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Diplomatic World_nummer 56.

NEGOTIATION STRATEGIES

NEGOTIATION STRATEGIES FOR ACHIEVING OUTCOMES THAT WORK The word “negotiate” has acquired a mystique, implying that it is a discrete activity relating to business deals, the freeing of hostages, or settlements of disputes between people, companies or nations. At the other extreme, the word conjures up images of haggling over a rug or a brass pot in a bazaar or flea market. But the reality is that we all, typically, negotiate in some shape or form every day of our lives. 120 Too often, we are guided by our gut instincts and our experience of negotiation as children in the playground or as tourists in a street market. Too often, we look on negotiation as a competitive sport where the sole objective is to win. Such an approach may produce satisfying results some of the time, but defeated opponents may not want to deal with you in the future, and you may have missed opportunities that a more cooperative approach could present. The first priority is to have a clear vision of your goals. What precisely is the desired result? Good advocates start their planning for a trial by writing an outline of their closing address to the court and then plan their case so that every action is aimed at being able to deliver the proposed closing address. For negotiators, only when one has a goal is it possible to develop a strategy and then the tactics to execute the strategy. There are a few home truths that too many people ignore when they embark on a negotiation. First, we should always put ourselves in the other person’s shoes and try to think about what he or she is looking to get out of the negotiation. This requires us to ask questions and find out as much as possible about our negotiation partner’s interests. Secondly, we should examine precisely what our own interests are and not limit ourselves to the most obvious headline objective. While the ultimate goal needs to be very clear, the more issues that can be brought into play that are potential areas for negotiation for both parties and can be prioritised, the more opportunity there is for mutually beneficial trading. A third point to remember is that obtaining our share of a “fixed-pie” is not always the limit of what we can achieve. It often won’t be possible, but we should always look for opportunities to expand the pie and create value in a negotiation; so that both parties have the opportunity to walk away from the table with a sense of satisfaction that they have achieved more from the negotiation than they would have by following a different course of action. Realistically, almost all negotiation outcomes are a combination of claiming value (i.e. one party’s gain is the other’s loss) and creating value. Negotiation gurus will spend years poring over the negotiations currently underway between the European Union and the United Kingdom and drawing lessons from them. While strategically, Michel Barnier and his team appear to have played a better game so far than David Davis and the British Brexiteers, the overall lessons from both sides largely demonstrate how not to negotiate. The UK has broken countless negotiation rules, but some stand out. First, is to have unity on one’s own side, but the cabinet and the Conservative Party remain split, as do the rest of Parliament and the population at large.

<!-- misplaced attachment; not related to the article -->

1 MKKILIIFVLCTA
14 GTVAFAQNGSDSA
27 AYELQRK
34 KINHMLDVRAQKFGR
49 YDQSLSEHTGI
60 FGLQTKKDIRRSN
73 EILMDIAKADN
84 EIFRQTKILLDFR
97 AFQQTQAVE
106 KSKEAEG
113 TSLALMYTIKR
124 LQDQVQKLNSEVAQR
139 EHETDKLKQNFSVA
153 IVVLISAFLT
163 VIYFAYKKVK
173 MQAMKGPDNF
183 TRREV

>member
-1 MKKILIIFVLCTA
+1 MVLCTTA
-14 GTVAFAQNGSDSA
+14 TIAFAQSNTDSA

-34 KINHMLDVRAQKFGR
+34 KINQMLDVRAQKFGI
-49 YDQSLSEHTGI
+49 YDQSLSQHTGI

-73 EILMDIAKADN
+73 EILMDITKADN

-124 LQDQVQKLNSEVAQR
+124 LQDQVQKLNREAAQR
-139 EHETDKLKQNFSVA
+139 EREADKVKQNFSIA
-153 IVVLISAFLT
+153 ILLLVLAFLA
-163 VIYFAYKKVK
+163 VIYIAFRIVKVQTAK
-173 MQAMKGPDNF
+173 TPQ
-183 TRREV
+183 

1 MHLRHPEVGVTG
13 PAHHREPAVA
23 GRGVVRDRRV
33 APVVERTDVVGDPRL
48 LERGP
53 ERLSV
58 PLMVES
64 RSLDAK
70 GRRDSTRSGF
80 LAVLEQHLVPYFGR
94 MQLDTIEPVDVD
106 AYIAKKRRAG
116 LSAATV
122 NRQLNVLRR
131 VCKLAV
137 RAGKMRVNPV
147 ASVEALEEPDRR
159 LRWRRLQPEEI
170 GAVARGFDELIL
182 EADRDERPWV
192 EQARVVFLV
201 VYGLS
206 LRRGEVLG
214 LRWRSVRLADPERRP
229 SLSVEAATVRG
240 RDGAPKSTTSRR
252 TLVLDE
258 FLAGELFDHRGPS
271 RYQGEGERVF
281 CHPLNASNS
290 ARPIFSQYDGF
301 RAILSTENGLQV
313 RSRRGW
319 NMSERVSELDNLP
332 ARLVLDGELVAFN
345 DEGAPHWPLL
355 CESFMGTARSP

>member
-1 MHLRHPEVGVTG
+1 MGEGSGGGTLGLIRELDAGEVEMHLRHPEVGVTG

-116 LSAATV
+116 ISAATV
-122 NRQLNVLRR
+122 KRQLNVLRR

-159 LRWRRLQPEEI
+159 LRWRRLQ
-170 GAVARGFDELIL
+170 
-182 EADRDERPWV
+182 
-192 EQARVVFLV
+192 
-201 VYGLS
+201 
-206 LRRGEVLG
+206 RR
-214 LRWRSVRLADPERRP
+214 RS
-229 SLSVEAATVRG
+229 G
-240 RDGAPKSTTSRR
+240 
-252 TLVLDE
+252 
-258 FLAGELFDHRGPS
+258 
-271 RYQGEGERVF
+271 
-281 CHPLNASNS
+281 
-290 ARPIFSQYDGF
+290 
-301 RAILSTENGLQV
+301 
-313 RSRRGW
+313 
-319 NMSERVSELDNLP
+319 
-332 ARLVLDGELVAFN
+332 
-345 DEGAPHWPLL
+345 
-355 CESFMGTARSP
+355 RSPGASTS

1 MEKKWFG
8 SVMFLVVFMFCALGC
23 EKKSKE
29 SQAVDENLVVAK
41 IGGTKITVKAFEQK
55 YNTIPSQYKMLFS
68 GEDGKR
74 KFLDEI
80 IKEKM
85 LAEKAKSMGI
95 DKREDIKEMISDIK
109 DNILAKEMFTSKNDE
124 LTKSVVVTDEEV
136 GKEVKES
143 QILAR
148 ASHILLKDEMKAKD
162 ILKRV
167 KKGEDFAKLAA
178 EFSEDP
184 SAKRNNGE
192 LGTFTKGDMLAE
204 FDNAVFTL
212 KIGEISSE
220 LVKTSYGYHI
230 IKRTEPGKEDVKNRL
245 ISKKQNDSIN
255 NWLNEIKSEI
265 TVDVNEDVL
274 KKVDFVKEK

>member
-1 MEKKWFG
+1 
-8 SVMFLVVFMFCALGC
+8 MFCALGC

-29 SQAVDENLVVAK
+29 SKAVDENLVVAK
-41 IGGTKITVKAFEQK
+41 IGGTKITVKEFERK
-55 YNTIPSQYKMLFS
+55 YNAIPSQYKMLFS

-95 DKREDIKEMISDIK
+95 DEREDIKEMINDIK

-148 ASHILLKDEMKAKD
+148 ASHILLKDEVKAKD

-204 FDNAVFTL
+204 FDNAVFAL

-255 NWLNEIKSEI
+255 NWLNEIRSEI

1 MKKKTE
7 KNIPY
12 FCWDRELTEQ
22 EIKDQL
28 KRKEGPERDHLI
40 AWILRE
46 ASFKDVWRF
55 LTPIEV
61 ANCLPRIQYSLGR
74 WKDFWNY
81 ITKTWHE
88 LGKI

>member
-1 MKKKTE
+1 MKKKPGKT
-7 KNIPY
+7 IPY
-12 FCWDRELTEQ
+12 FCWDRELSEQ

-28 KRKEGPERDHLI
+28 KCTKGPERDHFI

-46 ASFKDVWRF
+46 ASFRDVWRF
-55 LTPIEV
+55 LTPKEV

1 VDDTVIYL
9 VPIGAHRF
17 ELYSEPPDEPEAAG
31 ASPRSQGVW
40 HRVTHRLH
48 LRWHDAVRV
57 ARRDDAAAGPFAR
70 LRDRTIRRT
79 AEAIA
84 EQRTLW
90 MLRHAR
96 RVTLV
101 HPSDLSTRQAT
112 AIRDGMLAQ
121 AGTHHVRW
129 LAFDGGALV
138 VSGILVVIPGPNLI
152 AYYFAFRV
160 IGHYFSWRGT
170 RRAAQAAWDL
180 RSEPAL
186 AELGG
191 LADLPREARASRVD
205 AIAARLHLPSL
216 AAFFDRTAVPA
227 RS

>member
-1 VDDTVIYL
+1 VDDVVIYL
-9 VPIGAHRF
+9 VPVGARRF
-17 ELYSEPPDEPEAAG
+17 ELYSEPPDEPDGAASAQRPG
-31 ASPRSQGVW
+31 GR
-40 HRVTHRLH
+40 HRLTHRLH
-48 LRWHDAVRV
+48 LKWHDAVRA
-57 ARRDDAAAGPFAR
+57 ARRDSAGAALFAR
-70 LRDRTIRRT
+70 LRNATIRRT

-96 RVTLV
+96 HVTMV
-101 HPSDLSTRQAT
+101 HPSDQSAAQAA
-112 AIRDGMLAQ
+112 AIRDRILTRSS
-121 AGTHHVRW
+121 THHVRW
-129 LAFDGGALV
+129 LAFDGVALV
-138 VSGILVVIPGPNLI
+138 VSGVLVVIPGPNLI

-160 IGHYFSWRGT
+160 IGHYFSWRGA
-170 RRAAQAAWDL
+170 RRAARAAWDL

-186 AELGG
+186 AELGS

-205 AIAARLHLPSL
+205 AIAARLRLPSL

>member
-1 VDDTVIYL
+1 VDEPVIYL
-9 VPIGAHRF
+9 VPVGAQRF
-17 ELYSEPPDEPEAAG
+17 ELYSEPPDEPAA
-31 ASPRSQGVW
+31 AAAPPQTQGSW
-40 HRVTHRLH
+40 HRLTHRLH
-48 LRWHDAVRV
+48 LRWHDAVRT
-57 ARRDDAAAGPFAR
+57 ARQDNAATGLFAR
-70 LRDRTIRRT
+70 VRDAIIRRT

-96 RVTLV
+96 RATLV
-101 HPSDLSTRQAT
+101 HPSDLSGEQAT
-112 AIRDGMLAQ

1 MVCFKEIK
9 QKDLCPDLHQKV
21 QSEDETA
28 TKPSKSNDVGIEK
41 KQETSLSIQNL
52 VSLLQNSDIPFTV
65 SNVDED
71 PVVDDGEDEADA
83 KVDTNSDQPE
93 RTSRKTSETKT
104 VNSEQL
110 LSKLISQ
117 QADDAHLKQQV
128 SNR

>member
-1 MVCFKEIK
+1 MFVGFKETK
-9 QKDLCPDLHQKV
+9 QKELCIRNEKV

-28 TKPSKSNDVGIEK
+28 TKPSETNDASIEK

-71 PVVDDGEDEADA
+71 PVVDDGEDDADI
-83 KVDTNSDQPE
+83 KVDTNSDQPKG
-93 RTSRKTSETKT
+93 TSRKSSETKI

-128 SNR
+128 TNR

Tim Cullen Another prerequisite is to agree with the other side on ground rules. These should have stipulated that everything should be negotiated together, providing maximum opportunities for both sides to create value by making concessions and achieving gains, based on the different values and costs to each side of each item to be negotiated. Instead, the UK allowed an intransigent EU to stall the big Single Market and Customs Union talks until the “divorce bill” (with a very big opening price tag) had been agreed. In other substantive ways, the approach has been amateurish. Theresa May’s talk of “red lines,” notably on the jurisdiction of the European Court of Justice was an unwise threat from which she will almost certainly have to climb down. Above all, both the UK and the EU broke the first rule of negotiation, referred to above, which is to put yourself in the other sides shoes. Juvenile hostile rhetoric from both Brussels and London has created a toxic atmosphere. the EU took seven years to negotiate and has more pages than the complete works of Shakespeare and the Old and New Testaments of the Bible combined. Such agreements will not be quick or easy. Every May, I visit Brussels to conduct a one-day negotiation Masterclass as part of the highly regarded “Grand Tour” series. In 2018, there will be a certain poignancy about a Brit teaching such a session in Brussels. We must hope that both sides in the Brexit negotiations will by then be preceding down a more pragmatic path. Tim Cullen Tim Cullen MBE is an Associate Fellow of the Saïd Business School at the University of Oxford, where he directs the Oxford Programme on Negotiation. He also heads the international negotiation advisory firm, TCA Ltd. Unrealistic promises of speedy trade deals with the rest of the world have further weakened the UK’s negotiating position. The recent trade agreement between Canada and MEET TIM CULLEN IN BRUSSELS, for more information and deadlines go to www.globalmagevents.com 121